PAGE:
Standards for citizens' assemblies

Not all assemblies of citizens are citizens’ assemblies – and neither do they need to be. There is a vast toolbox of public participation methodologies that can be used to involve people in decision-making in a variety of ways.

While it’s important that standards do not curb innovation, it’s critical that methods are not watered down beyond recognition. A citizens’ assembly is a specific democratic tool to be used in specific circumstances. Their power comes from their robust process, which gives a representative group of the public time and support to engage with a topic in depth. But this process makes them time and resource-intensive compared to many other methods of engagement, so citizens’ assemblies should be reserved for the really knotty issues that require challenging trade-offs to be made. 

Where these circumstances exist, a citizens’ assembly can make a substantial contribution to helping to resolve an issue — but it must be properly resourced and well run to enable it to succeed.

It's with this in mind that we developed some draft standards for the citizens’ assemblies that we design and run. These are based on our own practice, understanding of the international practice and a range of standards that have already been developed across the globe (including by us). They are intended as a starting point for discussion with other practitioners, experts and commissioners to refine them over the coming weeks and months. We hope that they might form the basis for some collectively agreed standards among practitioners and commissioners in the UK. 

Draft standards for citizens' assemblies

The standards below are organised into “essential” and “desirable” features of ten criteria:

  1. Clear purpose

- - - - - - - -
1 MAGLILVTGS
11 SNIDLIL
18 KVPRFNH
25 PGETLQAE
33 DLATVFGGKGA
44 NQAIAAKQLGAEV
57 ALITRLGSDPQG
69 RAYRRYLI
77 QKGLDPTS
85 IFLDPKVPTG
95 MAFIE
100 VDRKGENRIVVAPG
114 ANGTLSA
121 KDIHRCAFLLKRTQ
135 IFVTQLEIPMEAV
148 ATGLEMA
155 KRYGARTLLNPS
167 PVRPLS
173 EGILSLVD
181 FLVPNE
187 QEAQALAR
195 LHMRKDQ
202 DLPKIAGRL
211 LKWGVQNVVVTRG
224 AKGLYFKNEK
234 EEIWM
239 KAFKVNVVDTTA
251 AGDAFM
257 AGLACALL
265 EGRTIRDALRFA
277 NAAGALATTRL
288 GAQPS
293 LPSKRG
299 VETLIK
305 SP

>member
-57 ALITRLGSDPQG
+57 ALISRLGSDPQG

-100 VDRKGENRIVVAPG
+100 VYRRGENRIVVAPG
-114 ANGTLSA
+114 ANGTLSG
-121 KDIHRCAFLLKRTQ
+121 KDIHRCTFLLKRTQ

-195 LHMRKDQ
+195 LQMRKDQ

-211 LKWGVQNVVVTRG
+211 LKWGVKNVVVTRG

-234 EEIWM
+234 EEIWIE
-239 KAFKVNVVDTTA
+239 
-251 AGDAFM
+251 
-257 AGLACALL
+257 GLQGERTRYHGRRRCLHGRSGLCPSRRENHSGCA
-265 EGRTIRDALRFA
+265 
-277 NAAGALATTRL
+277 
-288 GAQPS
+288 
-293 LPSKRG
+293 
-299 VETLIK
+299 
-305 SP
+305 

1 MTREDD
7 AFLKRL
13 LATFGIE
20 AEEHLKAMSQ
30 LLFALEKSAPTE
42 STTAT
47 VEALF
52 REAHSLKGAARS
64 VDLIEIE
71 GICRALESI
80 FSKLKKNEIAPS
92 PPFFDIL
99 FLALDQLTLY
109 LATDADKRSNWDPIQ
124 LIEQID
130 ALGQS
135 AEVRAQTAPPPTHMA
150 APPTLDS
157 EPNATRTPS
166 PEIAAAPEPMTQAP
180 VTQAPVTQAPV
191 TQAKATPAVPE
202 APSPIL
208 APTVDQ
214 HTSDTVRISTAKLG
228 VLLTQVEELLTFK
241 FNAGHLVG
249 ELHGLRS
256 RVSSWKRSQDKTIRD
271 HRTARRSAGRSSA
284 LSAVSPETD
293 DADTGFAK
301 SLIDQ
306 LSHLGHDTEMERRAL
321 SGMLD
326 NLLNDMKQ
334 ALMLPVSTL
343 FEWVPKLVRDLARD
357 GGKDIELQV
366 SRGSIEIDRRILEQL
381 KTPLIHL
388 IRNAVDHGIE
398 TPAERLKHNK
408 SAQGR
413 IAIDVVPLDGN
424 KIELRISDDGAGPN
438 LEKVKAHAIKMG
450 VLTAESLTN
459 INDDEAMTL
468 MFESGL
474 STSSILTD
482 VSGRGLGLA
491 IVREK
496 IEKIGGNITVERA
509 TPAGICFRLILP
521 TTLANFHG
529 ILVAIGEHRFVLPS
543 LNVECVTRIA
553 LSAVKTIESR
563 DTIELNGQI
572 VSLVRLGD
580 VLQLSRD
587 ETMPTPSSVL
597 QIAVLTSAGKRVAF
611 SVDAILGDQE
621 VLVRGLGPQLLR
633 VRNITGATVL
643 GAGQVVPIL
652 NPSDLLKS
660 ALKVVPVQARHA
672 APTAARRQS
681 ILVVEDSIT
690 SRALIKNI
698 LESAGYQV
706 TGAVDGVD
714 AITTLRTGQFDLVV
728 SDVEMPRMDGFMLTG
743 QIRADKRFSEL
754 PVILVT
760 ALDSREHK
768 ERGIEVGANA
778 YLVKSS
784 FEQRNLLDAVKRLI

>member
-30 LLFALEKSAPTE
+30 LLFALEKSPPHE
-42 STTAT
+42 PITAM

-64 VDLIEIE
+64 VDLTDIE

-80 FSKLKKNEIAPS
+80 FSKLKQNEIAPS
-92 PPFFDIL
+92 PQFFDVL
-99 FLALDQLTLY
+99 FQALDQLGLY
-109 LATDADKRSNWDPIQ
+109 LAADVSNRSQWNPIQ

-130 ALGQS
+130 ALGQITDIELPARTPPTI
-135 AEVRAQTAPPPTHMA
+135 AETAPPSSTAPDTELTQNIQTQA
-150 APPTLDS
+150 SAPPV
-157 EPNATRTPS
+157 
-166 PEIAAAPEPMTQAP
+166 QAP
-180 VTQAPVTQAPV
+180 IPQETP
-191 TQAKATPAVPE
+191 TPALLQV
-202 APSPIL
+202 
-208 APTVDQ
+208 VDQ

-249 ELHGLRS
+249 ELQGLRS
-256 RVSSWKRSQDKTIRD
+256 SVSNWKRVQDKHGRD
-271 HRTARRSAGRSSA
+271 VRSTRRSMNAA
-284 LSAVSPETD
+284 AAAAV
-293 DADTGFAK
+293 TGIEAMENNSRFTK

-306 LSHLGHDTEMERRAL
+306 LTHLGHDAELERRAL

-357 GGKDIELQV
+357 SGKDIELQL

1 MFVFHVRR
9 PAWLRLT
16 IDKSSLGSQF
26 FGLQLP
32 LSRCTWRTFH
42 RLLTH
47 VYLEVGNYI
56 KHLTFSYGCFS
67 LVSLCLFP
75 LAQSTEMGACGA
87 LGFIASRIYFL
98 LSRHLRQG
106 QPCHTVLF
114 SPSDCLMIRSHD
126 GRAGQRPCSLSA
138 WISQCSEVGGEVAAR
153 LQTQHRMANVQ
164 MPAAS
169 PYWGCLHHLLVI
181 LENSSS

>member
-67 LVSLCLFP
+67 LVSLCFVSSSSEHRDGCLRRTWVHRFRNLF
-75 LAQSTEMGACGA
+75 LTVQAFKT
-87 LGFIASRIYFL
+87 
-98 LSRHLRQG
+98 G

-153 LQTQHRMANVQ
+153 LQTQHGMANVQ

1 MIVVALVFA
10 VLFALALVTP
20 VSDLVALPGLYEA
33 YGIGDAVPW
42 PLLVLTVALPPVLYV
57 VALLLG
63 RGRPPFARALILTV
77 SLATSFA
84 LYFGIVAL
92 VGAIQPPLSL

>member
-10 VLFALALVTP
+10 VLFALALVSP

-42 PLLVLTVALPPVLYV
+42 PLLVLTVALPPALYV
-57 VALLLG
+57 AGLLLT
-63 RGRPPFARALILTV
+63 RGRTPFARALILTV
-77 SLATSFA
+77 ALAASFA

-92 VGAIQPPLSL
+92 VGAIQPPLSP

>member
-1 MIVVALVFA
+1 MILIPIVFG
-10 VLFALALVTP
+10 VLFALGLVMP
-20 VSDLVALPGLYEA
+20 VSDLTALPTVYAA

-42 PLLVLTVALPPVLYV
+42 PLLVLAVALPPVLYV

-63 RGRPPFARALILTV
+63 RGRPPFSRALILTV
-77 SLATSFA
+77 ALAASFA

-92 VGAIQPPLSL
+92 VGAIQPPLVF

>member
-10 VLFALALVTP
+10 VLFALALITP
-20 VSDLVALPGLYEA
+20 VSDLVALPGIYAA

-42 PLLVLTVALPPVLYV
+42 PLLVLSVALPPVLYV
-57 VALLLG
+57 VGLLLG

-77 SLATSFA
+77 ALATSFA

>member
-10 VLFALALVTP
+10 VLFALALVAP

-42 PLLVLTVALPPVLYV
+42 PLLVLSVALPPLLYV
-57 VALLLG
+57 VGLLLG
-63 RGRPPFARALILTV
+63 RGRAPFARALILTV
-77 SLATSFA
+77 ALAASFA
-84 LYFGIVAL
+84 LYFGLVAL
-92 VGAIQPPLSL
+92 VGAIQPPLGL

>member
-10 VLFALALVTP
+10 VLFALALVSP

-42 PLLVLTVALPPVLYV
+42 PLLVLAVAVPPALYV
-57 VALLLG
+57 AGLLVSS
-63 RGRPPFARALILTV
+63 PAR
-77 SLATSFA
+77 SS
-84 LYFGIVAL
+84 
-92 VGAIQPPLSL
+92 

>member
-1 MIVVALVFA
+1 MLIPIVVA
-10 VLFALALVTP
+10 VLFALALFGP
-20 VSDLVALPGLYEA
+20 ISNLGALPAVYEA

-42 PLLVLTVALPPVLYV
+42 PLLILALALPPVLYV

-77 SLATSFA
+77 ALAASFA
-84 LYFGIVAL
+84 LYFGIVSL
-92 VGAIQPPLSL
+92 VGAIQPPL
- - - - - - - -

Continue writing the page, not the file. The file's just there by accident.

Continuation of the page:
2. Sufficient time
  3. Representative
  4. Inclusive
  5. Independent
  6. Open
  7. Generative learning
  8. Structured deliberation
  9. Collective decision-making 
  10. Evaluated

We consider the essential features to be the fundamental things that make a citizens’ assembly a citizens’ assembly. The absence of any one of these features would require detailed justification and would only be warranted in exceptional circumstances. The desirable criteria are the additional features that we consider to be current good practice.

1. Clear purpose

There is a clear question / set of questions for the assembly to address, which has / have a range of different possible solutions

The scope for making a difference to the policy or decision is explicitly declared at the start and things that are out of scope or cannot be changed are clearly outlined

Decision-makers make a public commitment to consider and respond in detail to the recommendations

There are a clear set of trade-offs for the assembly to address

There is support for the citizens’ assembly from across key political divides

The assembly is commissioned by a public authority with responsibility for the issue in question

2. Sufficient time

The time available is proportionate to the question / purpose

There are multiple meetings with time between for reflection

There is sufficient time for each of the three phases of the citizens’ assembly: learning, deliberation and decision-making

The assembly lasts for at least 30 hours (4 days) in total

The assembly lasts for 45 hours (6 days) or more
3. Representative

40 or more assembly members are recruited 1

A pool of potential assembly members is created through random selection, using a recognised market research recruitment methodology

Assembly members are selected from this pool using random stratified sampling based on demographic criteria to ensure that they are broadly representative of the wider population

100 or more assembly members are recruited 

The pool of potential assembly members is created through a full civic lottery / sortition process

Where relevant, assembly members are selected using attitudinal sampling (as well as demographic sampling) to ensure that they are broadly representative of the wider population

4. Inclusive

Assembly members are reimbursed for all reasonable expenses